I've been yelled at that I can't use queer. I've been hounded that I am not allowed to use poz as a descriptor. I've had people go looking for me to let me know exactly how the use of poly in my life has never been anything but problematic. And those singular events ARE in fact treated as indicators of sum. That any transgression is all transgression.

And those are the ones I ignore. I marched yelling queer. I fought to be seen as a poz person. I've been poly for decades and am part of a community that has existed for over 50 years. This snatch and grab for who owns what - from protected status to words - is interesting but again... it presupposes there are two sides and they MUST be in opposition with each other. That only one of them can exist at once.

Both do.

I CAN'T call other people queer. I CAN'T refer to other people as poz. And in spaces where I've been requested to, I shift the language away from poly. I need to be called on that and it's good to learn that lesson. But. In each of those examples I've been "called out" as a (and I shit you not) homophobic, racist, misogynistic, ableist, bigot. Because all are one in some spaces/conversations.

I appreciate the work you do, Jim. I do. But sometimes people do in fact demand you be perfect. I'd love to see a conversation done as deftly as you normally do, around that.

Edited at 2018-09-13 05:24 pm (UTC)
Sep. 13th, 2018 07:31 pm (UTC)
I appreciate you commenting. Honestly, I'm not sure I could have the conversation you're asking for here, because what you're describing isn't within my range of experience. I know there are spaces where purity and perfection are demanded, but...maybe I've just avoided those spaces? I don't know.

I was called out for using "queer" in a blog post at one point. But after thinking about it and doing a fair amount of reading and talking and listening, it's still a word I use. I won't use it with that individual, and I know I have to be careful as someone outside of LGBTQ circles looking in, but something's gotten way out of alignment if I'm feeling like I can use that word and you're feeling like you can't.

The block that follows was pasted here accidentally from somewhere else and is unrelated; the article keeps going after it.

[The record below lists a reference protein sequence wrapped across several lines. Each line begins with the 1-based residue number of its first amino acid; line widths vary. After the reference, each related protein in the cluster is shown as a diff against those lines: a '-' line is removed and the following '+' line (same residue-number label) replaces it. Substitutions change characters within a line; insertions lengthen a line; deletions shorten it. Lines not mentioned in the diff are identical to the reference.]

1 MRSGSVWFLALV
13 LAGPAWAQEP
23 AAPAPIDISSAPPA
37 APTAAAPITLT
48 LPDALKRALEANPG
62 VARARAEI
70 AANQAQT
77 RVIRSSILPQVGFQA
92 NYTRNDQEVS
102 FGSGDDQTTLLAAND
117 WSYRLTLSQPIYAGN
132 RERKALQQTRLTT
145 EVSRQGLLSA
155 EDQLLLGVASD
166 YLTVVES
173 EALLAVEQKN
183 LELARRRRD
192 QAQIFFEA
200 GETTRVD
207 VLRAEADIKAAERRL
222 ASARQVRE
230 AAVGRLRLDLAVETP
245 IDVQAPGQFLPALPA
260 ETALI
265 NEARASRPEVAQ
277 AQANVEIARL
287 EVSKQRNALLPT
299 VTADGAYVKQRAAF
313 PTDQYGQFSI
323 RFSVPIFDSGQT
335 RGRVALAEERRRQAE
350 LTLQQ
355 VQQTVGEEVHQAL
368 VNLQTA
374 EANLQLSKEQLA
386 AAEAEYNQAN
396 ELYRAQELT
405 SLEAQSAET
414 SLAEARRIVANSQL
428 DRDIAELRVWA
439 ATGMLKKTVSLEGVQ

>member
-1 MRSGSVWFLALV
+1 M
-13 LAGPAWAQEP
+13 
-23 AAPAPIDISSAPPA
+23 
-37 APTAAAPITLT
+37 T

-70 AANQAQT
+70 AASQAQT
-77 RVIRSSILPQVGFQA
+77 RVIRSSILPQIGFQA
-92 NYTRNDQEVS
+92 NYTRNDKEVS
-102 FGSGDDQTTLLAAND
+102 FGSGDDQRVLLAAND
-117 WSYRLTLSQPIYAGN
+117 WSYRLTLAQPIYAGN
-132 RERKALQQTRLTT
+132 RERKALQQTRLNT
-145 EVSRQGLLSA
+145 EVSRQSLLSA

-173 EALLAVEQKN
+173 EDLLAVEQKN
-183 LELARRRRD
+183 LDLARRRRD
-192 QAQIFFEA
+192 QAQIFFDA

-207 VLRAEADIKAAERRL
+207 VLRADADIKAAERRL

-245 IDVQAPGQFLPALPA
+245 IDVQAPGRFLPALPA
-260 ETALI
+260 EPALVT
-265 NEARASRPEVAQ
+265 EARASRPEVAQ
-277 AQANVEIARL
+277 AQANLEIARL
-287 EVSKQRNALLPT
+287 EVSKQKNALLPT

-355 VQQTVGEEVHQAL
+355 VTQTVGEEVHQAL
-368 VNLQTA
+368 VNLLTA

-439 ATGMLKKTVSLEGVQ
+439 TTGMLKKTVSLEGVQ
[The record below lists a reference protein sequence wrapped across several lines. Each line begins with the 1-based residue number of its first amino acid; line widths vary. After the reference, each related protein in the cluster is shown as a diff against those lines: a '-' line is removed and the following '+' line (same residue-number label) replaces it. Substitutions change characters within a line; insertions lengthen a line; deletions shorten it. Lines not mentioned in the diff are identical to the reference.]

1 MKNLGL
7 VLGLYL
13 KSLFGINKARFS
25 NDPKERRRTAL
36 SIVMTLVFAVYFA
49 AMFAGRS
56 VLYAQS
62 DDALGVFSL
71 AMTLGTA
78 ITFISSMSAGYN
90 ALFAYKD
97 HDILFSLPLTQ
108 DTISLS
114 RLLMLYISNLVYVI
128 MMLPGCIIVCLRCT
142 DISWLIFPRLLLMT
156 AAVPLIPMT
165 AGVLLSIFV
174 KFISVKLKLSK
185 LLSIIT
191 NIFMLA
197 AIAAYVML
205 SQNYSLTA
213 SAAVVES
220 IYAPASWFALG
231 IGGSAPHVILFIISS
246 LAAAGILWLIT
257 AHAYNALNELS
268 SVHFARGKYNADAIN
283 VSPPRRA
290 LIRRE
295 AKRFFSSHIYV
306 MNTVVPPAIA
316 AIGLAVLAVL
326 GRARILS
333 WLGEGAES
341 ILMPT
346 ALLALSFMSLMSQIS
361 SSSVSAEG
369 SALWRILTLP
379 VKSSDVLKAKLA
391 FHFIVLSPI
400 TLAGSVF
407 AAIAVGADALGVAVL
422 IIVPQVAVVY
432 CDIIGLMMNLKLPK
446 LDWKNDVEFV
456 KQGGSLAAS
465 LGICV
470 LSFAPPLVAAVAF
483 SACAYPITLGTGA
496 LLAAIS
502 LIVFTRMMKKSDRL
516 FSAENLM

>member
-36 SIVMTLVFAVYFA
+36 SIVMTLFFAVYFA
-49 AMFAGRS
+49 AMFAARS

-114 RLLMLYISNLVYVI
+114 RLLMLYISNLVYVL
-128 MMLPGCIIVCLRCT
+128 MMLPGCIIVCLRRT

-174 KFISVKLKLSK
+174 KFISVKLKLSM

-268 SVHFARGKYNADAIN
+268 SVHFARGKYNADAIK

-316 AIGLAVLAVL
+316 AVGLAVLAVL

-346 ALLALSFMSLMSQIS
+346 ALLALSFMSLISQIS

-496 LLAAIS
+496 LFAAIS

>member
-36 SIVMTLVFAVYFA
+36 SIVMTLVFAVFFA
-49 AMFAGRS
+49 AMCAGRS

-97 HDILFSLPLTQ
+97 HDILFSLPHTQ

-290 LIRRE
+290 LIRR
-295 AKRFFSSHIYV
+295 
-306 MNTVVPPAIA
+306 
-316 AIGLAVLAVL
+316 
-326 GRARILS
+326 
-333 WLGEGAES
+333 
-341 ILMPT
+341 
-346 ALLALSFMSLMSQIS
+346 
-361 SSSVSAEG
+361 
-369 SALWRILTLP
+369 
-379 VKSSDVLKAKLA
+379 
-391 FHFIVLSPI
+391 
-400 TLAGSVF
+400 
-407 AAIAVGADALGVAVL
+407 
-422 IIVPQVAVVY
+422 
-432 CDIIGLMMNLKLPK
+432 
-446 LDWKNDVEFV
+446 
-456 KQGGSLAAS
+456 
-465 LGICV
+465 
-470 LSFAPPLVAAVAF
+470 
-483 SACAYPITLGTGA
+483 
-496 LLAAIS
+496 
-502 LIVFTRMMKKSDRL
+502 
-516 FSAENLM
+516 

Some of what you're describing sounds pretty toxic, but again, without any real awareness of the people/situations/etc, it's hard for me to say anything about.

Which is probably not a terribly useful or helpful response to your comment, I'm afraid.
Sep. 13th, 2018 07:13 pm (UTC)
Would this be the appropriate post to ask what the thing is, in English, with using "Mac/Mc" for fun/emphasis and how Scots/Irish people feel about it? I mean - it _would_ be Lord McEvilson, not just Lord Evilson, or Lord deEvil, or Eviler, or Evilinov, or Evilstein... although, now that I think about it, it might be Evilinsky in some cases (which are not clear to me either).
Sep. 13th, 2018 07:20 pm (UTC)
It's an internet thing, riffing off the Boaty McBoatface silliness from 2016.

I'm not aware of anyone of Scottish or Irish backgrounds objecting or finding it offensive, though I could be wrong.
Sep. 13th, 2018 08:20 pm (UTC)
It's the same kind of thing :) One could ask why McBoatface and not O'Boatface, for instance. Personally, my standard is "would I find this off-putting if it was about Jews", so I substituted Baron Katzhenevilborgen and asked.
Deborah Blake
Sep. 13th, 2018 11:58 pm (UTC)
No one is perfect. All we can do is try our best to be fair and inclusive and to listen if someone says that maybe we fell short of the mark.

Jim, you are one of the best examples of this I know.
(no subject) - experimentsnami - Sep. 14th, 2018 04:00 am (UTC) - Expand
( 7 comments — Leave a comment )


Jim C. Hines